Author, Book review, HQ, Michael Arndt, Non-fiction, Publisher

‘Snails & Monkey Tails: A Visual Guide to Punctuation & Symbols’ by Michael Arndt

Non-fiction – hardcover; HQ; 160 pages; 2022.

And now for something completely different.

As a self-confessed “word nerd” (and someone who has just spent the best part of eight weeks writing a copy style guide in my new role at work), I couldn’t resist buying Michael Arndt’s Snails & Monkey Tails when I saw it on the shelves of my local independent bookstore.

This delightfully designed reference book is for anyone interested in language and typography. It’s ideal for flicking through and delving into on an ad-hoc basis, but I actually read it cover to cover — and found it absolutely fascinating.

There’s a quirky, fun element to the design — which uses a muted colour palette of black, white, grey and a vibrant eye-popping red — that adds to the experience.  (To get a glimpse of the book’s design, check out this article in the Design Observer which reproduces many of the spreads.)

Featuring 14 standard punctuation marks in the English language, as well as a range of commonly used symbols, the book explains their origins and provides helpful tips on grammatical usage.

I deal with punctuation every day (some may laughingly say I just move commas around and correct people’s spelling!) and thought I knew a lot about my “tools of the trade”, but I learned a lot.

For instance, the Italians call the @ symbol a snail (chiocciola) and the Germans call it a monkey’s tail (affenschwanz), hence the book’s title.

The ¶ symbol, which is one of my favourites (perhaps because it’s an “invisible” in Adobe InDesign and pleasingly shows the start of every new paragraph), is called a pilcrow and was originally used to mark chapter headings or capitula (chapters / little heads).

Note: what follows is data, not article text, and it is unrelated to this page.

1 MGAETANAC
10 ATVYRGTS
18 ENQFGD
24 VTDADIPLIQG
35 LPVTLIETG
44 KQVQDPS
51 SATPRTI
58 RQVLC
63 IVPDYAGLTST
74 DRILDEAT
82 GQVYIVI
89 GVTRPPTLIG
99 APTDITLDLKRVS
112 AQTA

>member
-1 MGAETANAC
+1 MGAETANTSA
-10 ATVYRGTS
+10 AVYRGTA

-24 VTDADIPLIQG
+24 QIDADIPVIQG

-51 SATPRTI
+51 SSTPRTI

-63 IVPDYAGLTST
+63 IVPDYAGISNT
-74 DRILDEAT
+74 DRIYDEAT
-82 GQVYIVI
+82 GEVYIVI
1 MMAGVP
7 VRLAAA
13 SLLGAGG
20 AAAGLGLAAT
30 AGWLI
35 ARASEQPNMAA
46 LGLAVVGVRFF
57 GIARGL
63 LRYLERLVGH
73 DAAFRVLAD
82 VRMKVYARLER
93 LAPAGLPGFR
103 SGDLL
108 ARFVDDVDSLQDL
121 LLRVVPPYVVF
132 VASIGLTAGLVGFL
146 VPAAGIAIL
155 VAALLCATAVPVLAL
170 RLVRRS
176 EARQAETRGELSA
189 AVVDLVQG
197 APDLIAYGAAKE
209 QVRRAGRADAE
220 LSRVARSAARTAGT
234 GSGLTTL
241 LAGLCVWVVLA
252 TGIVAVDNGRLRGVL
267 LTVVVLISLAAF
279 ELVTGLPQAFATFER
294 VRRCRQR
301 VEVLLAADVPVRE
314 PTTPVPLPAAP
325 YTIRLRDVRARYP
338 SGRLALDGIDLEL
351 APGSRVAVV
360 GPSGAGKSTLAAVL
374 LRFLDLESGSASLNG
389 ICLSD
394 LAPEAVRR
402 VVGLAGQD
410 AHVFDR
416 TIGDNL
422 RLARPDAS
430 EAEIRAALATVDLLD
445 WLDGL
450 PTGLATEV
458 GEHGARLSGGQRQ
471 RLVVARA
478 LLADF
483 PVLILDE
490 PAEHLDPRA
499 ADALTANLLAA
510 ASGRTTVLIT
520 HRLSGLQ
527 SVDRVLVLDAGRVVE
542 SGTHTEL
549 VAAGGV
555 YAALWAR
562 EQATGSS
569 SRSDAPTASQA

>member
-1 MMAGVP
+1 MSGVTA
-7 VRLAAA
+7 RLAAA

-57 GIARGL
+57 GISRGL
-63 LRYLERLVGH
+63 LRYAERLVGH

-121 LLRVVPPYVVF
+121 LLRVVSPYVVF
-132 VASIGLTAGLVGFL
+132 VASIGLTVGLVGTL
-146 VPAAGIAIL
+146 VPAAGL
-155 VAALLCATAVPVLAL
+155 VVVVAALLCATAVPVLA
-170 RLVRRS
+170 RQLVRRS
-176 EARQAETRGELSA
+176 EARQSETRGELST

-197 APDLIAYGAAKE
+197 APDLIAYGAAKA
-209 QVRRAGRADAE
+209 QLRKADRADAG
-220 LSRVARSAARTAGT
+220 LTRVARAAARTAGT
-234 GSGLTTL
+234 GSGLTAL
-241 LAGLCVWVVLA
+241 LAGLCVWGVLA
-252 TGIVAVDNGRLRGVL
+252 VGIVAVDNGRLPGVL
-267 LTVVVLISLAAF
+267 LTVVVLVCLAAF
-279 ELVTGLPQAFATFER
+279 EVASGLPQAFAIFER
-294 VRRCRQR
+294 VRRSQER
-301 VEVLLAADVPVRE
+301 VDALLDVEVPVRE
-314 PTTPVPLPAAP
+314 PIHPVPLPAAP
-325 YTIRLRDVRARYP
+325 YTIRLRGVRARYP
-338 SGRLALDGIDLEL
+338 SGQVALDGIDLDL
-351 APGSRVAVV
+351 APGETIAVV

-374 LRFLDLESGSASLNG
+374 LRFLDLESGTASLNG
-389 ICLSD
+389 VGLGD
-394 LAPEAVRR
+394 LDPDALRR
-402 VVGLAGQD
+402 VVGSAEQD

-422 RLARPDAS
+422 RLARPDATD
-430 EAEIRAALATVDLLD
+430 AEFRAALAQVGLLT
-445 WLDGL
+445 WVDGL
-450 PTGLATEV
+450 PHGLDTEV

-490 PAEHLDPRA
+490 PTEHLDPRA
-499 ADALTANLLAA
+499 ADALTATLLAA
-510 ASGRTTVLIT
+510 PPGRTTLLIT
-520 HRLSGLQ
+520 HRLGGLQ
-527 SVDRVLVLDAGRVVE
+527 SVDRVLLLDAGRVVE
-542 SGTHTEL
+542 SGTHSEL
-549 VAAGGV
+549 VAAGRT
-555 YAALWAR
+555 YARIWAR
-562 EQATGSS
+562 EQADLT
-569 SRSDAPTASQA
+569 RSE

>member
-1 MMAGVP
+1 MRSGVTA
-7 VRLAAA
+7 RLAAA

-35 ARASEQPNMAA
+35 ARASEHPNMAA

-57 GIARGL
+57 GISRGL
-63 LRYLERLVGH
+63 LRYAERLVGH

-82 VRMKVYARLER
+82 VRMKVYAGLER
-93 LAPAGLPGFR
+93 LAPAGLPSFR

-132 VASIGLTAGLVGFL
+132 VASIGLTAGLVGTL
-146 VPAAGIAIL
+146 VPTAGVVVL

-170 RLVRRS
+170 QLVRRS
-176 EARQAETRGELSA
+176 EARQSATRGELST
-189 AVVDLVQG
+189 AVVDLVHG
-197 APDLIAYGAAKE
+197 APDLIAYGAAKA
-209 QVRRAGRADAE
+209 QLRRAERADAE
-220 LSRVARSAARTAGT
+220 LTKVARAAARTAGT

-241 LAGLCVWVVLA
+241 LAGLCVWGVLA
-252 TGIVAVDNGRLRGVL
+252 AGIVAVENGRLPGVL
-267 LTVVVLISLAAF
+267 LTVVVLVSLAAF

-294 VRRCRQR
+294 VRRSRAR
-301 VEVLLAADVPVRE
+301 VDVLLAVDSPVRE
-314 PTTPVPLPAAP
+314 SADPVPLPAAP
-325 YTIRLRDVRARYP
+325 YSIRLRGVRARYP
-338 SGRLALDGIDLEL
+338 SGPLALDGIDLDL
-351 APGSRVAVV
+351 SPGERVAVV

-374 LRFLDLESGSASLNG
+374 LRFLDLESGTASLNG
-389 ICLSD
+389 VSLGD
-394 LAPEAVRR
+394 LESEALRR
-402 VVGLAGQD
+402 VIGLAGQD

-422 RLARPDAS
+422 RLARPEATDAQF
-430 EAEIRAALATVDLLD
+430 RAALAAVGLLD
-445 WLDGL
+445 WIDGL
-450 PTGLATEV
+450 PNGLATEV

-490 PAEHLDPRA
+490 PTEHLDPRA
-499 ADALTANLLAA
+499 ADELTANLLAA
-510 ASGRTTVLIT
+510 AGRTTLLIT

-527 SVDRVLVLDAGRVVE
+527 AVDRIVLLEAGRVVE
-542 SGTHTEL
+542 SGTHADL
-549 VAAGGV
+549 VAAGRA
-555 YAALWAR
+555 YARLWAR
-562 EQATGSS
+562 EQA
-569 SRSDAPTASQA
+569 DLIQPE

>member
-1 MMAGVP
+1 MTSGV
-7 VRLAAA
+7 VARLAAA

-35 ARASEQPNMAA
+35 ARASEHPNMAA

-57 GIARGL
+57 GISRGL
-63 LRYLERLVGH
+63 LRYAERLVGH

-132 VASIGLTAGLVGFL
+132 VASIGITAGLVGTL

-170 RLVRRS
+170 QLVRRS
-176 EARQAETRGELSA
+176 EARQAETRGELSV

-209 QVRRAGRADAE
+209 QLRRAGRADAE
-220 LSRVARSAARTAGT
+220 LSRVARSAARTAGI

Pilcrows were rubricated (lettered in red, from the Latin rubricare, to redden) by medieval monks known as rubricators to indicate the beginning of paragraphs.

If you have ever wondered why paragraphs are indented, it’s because:

Indents in medieval manuscripts left room for pilcrows, to be added by hand, even after the invention of the printing press. Eventually, the rubricated mark was abandoned, though the indentation remains.

Other fascinating facts:

  • The & symbol (ampersand) is derived from blending together the letters e and t
  • The #, which I call a “hash”, is also called a pound sign, number sign and octothorpe
  • Until 1970, the ! (exclamation point) did not have its own key on the typewriter — instead, you had to backspace and type an apostrophe over a full stop to create one (I have a vague memory of doing this on my dad’s old Olivetti when I was a child)
  • There was once a symbol called an “interrobang” (), which was a fusion of the question mark and the exclamation point to express incredulity, and was invented by an advertising executive in 1962 but fell out of favour about a decade later.

I also discovered why many writers annoyingly type two spaces at the end of every sentence (which I then have to delete). It’s a habit or “rule” left over from the days of using typewriters. Fonts on typewriters were monospaced so two spaces were needed after a full stop, but today’s computer technology optically corrects this so only one space is needed.

Finally, Snails & Monkey Tails has a helpful glossary of terms and a useful index. It even shows how to type the correct characters on a Mac and Windows PC using shortcuts and/or unicodes if there’s no glyph palette to help you. This is a terrific little book and one that I have proudly added to my small stash of books about grammar, writing and language usage that I have collected over the course of my career.